To use the device in a camera the position of the switch must be UP. It is a good idea to write protect a card with important data.
"UHS-1" or more accurately "UHS-I" stands for "Ultra High Speed" - 1 and is a speed class for SDHC and SXDC memory cards.
UHS-I has a bus interface speed of up to 104 MB/s.
An SDHC UHS-I card will work in any SDHC compatible device at lower speeds, but to take advantage of the UHS-I speed, a UHS-I compatible device is essential.
An SDXC UHS-I card will work in any SDXC compatible device at lower speeds, but to take advantage of the UHS-I speed, a UHS-I compatible device is essential.
UHS-I compatible cards and devices are normally marked with the symbol below ,"UHS-I" or "I"
A speed class is also defined.
= Class 1 ."UHS Class 1"
This is the SDHC UHS-I Class 1 logo.
This is the SDXC UHS-I Class 1 logo.
SDXC is only supported by SDXC compatible devices with the SDXC logo.
Older devices which support SD and/or SDHC will not support SDXC.
SD devices are compatibe with SD Cards only.
SDHC devices are compatible with SD and SDHC Cards only. (All features may not be available with SD)
SDXC devices are compatible with SD,SDHC and SDXC Cards. (All features may not be available with SD and SDHC)
SDXC UHS-I cards can use a faster method of reading and writing called UHS-I (or UHS-1). You will need a UHS-I compatible device to use the UHS-I feature.
CAUTION: To avoid data loss - Do not insert a SDXC card into a non-SDXC compatible device.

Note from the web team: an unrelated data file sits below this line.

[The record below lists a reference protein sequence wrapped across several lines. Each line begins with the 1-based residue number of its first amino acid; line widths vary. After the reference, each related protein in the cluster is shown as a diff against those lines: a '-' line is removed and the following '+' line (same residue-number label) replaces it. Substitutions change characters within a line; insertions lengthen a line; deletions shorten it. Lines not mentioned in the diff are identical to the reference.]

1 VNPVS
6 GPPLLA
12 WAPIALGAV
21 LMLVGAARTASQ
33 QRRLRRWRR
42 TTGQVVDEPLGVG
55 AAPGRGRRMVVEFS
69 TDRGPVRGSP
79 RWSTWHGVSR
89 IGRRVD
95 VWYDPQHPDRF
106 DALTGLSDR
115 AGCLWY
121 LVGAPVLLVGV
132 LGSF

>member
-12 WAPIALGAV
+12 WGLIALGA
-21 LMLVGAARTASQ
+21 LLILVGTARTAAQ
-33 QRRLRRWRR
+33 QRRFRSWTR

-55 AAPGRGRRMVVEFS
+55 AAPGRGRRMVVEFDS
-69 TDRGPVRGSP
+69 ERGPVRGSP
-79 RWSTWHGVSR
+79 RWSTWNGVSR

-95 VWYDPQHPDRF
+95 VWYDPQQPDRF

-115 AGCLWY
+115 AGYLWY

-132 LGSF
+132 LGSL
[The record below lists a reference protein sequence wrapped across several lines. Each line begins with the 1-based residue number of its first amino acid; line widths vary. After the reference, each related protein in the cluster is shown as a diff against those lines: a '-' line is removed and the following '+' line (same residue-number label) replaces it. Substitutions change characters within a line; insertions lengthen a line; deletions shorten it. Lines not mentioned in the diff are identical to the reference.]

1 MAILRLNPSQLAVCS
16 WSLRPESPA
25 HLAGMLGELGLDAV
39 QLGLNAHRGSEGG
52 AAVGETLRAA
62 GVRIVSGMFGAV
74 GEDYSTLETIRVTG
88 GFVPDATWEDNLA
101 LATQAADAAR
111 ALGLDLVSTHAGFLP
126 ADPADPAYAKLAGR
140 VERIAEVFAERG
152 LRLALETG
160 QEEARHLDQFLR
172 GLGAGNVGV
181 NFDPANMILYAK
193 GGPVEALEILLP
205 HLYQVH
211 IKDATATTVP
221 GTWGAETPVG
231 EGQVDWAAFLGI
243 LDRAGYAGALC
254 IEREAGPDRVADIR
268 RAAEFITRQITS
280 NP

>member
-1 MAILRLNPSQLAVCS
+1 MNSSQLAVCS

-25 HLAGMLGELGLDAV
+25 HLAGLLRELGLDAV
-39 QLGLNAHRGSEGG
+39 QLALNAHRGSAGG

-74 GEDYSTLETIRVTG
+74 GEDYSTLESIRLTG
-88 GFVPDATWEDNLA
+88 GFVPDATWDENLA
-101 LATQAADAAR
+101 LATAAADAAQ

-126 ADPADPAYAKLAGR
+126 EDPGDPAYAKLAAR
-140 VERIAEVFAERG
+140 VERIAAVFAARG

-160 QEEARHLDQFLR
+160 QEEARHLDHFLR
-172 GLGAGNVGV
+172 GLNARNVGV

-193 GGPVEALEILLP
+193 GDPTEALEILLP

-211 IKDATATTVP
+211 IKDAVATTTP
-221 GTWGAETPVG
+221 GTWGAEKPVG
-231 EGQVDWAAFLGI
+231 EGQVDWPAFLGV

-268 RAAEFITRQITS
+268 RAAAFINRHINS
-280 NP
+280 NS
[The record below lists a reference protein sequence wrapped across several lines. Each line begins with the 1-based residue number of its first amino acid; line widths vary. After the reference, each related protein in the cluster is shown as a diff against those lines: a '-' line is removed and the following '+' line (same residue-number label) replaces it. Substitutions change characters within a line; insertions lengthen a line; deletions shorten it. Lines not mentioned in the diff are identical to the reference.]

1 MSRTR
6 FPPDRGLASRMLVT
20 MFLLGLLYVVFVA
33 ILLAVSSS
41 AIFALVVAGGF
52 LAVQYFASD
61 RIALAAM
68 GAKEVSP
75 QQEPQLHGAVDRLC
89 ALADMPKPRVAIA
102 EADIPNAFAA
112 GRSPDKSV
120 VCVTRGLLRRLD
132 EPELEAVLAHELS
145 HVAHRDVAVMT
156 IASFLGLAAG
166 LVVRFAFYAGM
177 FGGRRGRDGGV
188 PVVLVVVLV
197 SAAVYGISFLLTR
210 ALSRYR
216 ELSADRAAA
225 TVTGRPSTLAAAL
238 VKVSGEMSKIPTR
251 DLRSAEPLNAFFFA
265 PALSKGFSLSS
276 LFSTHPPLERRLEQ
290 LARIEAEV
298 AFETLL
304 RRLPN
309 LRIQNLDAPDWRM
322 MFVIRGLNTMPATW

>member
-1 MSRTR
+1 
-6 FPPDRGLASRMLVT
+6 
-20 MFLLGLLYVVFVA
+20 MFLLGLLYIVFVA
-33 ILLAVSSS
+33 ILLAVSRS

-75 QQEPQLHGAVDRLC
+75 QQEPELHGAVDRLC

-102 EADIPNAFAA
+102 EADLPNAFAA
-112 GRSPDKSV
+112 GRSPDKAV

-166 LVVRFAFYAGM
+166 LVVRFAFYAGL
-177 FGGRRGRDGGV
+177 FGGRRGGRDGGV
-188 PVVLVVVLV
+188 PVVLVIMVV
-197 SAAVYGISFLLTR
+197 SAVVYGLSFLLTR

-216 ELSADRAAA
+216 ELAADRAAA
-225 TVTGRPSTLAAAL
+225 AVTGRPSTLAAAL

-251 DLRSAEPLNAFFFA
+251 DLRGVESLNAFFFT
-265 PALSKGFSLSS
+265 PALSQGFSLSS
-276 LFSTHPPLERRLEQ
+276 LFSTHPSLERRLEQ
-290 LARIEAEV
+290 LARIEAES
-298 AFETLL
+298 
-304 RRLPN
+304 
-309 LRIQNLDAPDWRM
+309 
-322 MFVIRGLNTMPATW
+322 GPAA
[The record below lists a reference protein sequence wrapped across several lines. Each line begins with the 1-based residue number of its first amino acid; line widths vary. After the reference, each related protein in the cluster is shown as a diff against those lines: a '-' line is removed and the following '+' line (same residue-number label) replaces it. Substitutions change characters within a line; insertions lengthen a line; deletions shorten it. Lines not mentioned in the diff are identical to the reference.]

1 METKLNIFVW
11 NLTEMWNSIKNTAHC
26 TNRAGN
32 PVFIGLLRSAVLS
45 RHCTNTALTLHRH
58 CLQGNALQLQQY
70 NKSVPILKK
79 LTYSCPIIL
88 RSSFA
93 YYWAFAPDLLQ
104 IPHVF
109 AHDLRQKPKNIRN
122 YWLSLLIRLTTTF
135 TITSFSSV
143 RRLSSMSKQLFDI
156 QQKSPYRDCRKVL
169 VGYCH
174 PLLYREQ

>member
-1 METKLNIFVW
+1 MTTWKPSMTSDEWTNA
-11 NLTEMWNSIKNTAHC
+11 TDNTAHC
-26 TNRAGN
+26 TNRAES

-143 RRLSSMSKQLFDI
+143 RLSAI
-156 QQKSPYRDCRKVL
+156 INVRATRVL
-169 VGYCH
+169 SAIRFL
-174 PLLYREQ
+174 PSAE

SDXC stands for Secure Digital eXtended Capacity
SDXC is the latest type of memory card released in 2010 which meets the demands of FULL HD recording in terms of capacity and speed. The SDXC card has the same dimensions of a SD and SDHC card, but is ONLY compatible with SDXC devices.
SDXC cards begin at 64GB with speeds upto 104MB/s and have a roadmap to 2TB with speed up to 300MB/s
SDXC uses the exFAT file system to handle large data volumes and files sizes over 4GB. A microSDXC version is now also available.
View our SDXC memory cards
View our microSDXC memory cards
The default formatting for cards up to 2GB is FAT16.
In recent years, memory cards have gained more storage capacity; 4GB and above. The file format FAT32 is now commonly used in memory cards between 4GB and 32GB.
If a digital device supports only the FAT16 file system you cannot use a memory card bigger than 2GB (i.e. SDHC/microSDHC or SDXC/microSDXC memory cards).
Integral memory cards of 4GB or more such as those in the CompactFlash i-Pro, UltimaPro and SDHC ranges are only supported by FAT32 devices and must be formatted to FAT32.
It is best practice to format the card in your device before use, CAUTION formatting a card will delete all data, please see your device manual.
|FAT 16 (FAT)||FAT 32||exFAT (FAT 64)|
|Maximum file size||2GB*||4GB||2TB (limited by card)|
|SD Card type||SD||SDHC, microSDHC
|PC Compatible OS||Windows ME/2000/XP/7/8.1
||Windows OS may require updates, please see Table 2 below
|Mac Compatible OS
||Mac OS 8/9/X
||Mac OS 8/9/X||Mac OS X 10.6.5 and above
*Recommended limit by Microsoft for compatibility but can be up to 4GB
|Windows XP||Windows Vista||Windows 7 and Windows 8.1
|Update to SP2 or later, then apply Microsoft update (KB955704). Use with SDXC/microSDXC compatible card reader.
||Update to SP1 or later. Use with SDXC/microSDXC compatible card reader.||Supported - no update required, use with SDXC/microSDXC compatible card reader.|
To transfer data from a memory card to a PC - The PC has to recognise the memory card as a removable drive. It is good practice to back up data kept on a card. This can be done in a number of ways including.